Adaptive Trial Design: Prepping for Adoption

Jun 19, 2014

Biopharmaceutical companies are targeting improvements in clinical trial design as a critical factor in pipeline portfolio success. One major driver of change is adaptive trial design, which has been shown to improve the quality and relevance of clinical data, enhancing in turn the likelihood of a faster, more predictable path to market authorization. Draft FDA guidelines on adaptive trial design, issued in 2010, have bolstered the appeal of this tool in maintaining productive relationships with the regulator.

The high visibility given to a major breast cancer trial based on adaptive design principles—known as the I-SPY 2 program—promises to continue the industry's evolution toward endorsement of the adaptive approach. The I-SPY 2 trial represents a significant reengineering of the clinical trial design process with the aim to rapidly evaluate the potential of new drugs in the treatment of breast cancer while reducing cost, compressing time, and lowering the number of study volunteers.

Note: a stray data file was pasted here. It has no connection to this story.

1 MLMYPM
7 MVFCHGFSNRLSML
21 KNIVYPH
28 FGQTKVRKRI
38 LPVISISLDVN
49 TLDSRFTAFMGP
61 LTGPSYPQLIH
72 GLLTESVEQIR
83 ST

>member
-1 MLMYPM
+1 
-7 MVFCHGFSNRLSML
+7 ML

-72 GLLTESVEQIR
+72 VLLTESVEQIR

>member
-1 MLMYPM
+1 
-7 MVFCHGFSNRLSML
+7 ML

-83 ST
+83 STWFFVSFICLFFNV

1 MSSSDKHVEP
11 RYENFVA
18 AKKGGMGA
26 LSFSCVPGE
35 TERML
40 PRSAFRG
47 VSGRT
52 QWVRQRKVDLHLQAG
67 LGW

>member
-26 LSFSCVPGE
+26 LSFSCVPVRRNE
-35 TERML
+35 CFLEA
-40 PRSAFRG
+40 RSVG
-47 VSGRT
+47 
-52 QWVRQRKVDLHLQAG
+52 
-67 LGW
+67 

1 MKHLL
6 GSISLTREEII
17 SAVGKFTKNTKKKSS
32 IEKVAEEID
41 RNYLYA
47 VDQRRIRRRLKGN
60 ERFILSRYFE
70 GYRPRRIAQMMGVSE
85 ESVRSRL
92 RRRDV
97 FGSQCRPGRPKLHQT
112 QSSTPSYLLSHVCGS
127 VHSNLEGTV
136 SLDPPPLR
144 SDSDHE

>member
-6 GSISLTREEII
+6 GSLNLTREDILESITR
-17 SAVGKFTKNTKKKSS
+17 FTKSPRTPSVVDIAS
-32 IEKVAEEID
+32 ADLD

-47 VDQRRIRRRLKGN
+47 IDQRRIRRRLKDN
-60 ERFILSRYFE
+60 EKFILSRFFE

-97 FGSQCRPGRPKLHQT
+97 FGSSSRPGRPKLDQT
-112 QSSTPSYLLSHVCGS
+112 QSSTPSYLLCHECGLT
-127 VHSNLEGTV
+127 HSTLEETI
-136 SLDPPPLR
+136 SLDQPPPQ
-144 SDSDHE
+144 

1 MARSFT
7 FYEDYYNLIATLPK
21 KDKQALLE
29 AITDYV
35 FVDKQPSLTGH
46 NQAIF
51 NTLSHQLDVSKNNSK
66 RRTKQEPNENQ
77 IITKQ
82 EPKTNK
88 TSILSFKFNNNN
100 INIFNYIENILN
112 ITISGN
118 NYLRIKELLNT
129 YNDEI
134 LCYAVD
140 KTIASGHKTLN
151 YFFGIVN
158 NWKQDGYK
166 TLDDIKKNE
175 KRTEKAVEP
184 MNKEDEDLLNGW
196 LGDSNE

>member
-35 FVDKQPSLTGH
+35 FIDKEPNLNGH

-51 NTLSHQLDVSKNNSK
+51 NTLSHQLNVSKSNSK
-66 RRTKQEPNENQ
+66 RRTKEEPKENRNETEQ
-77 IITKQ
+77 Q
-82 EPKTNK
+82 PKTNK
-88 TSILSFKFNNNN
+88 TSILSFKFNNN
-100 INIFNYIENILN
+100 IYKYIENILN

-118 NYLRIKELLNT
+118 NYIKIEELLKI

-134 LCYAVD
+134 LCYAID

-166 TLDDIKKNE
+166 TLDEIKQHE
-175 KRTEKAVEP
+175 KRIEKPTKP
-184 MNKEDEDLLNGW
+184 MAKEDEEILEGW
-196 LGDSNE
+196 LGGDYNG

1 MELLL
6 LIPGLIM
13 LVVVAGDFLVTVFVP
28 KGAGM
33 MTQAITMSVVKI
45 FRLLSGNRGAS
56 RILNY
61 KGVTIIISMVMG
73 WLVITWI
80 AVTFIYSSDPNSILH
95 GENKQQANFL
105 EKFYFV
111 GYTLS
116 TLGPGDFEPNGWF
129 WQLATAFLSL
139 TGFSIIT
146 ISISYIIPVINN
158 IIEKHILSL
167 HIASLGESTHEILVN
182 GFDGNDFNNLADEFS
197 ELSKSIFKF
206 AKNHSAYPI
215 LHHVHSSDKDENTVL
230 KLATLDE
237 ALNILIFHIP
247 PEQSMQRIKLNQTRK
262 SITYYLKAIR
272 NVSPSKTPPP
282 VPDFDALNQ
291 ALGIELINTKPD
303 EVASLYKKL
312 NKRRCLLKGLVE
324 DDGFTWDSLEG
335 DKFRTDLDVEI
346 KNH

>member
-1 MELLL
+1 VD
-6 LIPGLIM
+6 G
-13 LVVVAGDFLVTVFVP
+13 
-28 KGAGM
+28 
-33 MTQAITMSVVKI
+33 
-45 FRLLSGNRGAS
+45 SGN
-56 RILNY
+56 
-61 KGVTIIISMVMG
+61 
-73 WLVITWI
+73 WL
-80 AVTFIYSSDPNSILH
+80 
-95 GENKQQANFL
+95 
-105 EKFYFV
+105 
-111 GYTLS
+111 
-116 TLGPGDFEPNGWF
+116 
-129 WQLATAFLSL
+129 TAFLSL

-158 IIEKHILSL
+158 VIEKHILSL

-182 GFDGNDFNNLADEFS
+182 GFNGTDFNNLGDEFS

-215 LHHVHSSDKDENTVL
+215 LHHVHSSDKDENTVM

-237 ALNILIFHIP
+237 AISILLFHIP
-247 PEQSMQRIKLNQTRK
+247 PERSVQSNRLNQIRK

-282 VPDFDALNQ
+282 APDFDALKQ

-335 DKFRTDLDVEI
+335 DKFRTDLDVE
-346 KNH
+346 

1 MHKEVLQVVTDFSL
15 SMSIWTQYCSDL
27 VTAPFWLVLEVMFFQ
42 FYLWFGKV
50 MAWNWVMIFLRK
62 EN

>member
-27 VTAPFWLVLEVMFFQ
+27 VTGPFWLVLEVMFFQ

The trial incorporates several innovative features, including an adaptive design that enables researchers to use data from patients early in the trial to guide decisions about which treatments, and doses of a particular treatment, might be more useful for patients who enter the trial later. It provides a scientific basis for eliminating treatments that are ineffective and for selecting treatment that show promising efficacy more quickly. One of the other key I-SPY 2 design features is the collaborative nature of the trial in that the multiple drug candidates developed by multiple companies are evaluated. New candidates are added as others either progress to Phase III based on efficacy in specific subgroups of patients, or are dropped.

Two successful drug candidate transitions were recently reported from the I-SPY 2 trial. Veliparib (an AbbVie compound) proved promising against so-called triple-negative breast cancer, an aggressive form of the disease for which there are few effective treatments; and neratinib (from Puma Biotechnology) was reported to be similarly effective against a different form of breast cancer.

The success of I-SPY 2 has triggered similar designs in other disease areas such as the Alzheimer's disease collaborative trial recently announced by the European Union's Innovative Medicines Initiative (IMI). This €53-million project will allow evaluation of several drugs at once using an innovative adaptive design in a similar way to I-SPY 2, and involve a number of biotechnology and pharmaceutical companies working together with academic centers, patient groups, and regulators.

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